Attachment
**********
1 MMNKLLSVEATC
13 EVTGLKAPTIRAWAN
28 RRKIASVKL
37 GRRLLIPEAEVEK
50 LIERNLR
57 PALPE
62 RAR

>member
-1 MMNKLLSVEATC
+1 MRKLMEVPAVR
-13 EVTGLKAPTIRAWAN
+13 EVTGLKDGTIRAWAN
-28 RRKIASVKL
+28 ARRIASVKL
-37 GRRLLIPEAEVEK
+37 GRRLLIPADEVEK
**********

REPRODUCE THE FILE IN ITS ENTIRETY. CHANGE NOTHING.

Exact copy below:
1 MMNKLLSVEATC
13 EVTGLKAPTIRAWAN
28 RRKIASVKL
37 GRRLLIPEAEVEK
50 LIERNLR
57 PALPE
62 RAR

>member
-1 MMNKLLSVEATC
+1 MRKLMEVPAVR
-13 EVTGLKAPTIRAWAN
+13 EVTGLKDGTIRAWAN
-28 RRKIASVKL
+28 ARRIASVKL
-37 GRRLLIPEAEVEK
+37 GRRLLIPADEVEK